There's an opinion piece on SportNet's web site by Donnovan Bennett about the CFL's rule changes. To me the most interesting part of it is that it has stats on what the completion rate was for field goals from the new starting point:
"During the 2014 season, 99.4 percent of extra-point kicks were executed
successfully while field-goal attempts from between 31 and 33 yards went
through the uprights 81 percent of the time."
Assuming naively that would result in an average of 0.81 points for single point conversions versus the previous 0.994 points, that means that if the chance of making a two point convert from the three yard line is higher than 40.5% a team should always go for two barring end game situations.
Bennett does point out though that the field goal completion percentage for point afters will likely be higher than 81%:
"Add to that the fact that 81 percent isn’t a true metric when predicting
“new extra point” success rates. Extra points will be kicked from the
middle—not the wide hashmark the ball could be spotted on for a FG.
Also, since there is no threat for a return, kickers don’t have to worry
about drilling the ball through the end zone in case of a miss.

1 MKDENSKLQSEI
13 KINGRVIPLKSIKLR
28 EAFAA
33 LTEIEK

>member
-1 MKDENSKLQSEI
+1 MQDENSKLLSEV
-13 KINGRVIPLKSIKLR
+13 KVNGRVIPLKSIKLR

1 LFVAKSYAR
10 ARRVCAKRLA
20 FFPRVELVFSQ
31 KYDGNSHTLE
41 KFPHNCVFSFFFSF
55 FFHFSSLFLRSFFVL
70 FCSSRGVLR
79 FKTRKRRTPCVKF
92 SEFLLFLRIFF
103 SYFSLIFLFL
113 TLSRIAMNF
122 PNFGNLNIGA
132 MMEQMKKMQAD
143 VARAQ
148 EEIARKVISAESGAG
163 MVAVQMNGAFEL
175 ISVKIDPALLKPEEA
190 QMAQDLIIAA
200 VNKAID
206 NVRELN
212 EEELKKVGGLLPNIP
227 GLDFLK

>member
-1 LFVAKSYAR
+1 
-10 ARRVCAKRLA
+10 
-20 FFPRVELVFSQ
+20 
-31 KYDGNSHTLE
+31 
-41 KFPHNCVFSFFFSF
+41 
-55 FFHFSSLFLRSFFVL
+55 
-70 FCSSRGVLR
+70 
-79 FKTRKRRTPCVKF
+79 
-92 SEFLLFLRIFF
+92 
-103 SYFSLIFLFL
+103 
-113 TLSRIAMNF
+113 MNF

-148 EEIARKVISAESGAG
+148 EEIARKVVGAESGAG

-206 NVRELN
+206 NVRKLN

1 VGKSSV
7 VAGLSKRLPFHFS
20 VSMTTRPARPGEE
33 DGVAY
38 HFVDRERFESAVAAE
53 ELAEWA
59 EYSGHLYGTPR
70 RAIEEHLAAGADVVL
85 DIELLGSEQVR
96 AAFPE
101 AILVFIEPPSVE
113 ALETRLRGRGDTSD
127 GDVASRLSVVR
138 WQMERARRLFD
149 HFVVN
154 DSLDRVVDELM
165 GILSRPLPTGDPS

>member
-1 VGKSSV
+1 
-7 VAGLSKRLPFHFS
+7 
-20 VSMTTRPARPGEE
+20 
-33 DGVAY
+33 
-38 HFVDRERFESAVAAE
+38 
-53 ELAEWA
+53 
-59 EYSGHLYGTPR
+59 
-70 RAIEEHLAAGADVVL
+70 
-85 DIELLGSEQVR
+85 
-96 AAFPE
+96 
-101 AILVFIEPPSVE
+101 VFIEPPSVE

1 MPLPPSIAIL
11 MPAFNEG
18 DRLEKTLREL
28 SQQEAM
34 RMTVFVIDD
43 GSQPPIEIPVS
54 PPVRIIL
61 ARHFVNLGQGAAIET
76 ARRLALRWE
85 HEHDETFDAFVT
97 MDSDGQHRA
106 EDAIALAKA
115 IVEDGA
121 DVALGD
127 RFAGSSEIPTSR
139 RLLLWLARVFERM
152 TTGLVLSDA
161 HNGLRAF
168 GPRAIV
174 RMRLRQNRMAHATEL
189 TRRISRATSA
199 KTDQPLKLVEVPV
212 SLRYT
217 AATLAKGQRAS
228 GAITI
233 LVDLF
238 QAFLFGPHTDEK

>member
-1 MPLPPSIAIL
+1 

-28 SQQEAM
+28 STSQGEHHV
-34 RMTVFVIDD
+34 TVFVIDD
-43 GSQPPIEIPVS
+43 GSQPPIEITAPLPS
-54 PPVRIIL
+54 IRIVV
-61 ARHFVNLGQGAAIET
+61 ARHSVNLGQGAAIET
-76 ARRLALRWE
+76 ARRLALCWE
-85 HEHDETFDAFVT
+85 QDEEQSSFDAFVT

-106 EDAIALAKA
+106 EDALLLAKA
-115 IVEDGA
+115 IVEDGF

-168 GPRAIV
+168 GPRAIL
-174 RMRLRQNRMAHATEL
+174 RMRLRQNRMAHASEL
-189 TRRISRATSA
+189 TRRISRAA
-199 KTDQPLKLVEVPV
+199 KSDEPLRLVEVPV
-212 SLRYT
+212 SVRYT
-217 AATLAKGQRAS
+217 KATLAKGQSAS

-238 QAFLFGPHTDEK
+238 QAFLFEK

Depending on which kicker you ask, that should improve the percentage of
long extra points that are completed by another five to 10 percent."
Of course the completion percentage is probably less outside and highly weather dependent (and kicker dependent considering some of the mediocre kickers lately). For the Cats this year with Medlock, 32 yard field goals aren't really a big deal for him.
I'm not sure what the league expects in terms of going for two. Teams going for two all the time? Humans psychologically don't really like losing what they have, even when the odds are in their favour which going for two may be. Plus going for two and not making it will likely bring opprobrium from television commentators and newspaper columnists who aren't really known for their sophisticated statistical skills.